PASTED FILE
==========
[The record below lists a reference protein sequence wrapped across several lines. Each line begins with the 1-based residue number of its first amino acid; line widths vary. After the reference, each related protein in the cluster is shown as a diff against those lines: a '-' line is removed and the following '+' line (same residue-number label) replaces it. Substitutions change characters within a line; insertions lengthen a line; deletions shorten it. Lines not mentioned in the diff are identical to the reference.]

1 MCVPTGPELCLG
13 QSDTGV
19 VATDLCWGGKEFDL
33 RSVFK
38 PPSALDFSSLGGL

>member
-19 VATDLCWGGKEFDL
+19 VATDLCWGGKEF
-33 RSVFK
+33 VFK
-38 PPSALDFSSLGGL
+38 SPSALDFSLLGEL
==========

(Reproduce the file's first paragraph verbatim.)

[The record below lists a reference protein sequence wrapped across several lines. Each line begins with the 1-based residue number of its first amino acid; line widths vary. After the reference, each related protein in the cluster is shown as a diff against those lines: a '-' line is removed and the following '+' line (same residue-number label) replaces it. Substitutions change characters within a line; insertions lengthen a line; deletions shorten it. Lines not mentioned in the diff are identical to the reference.]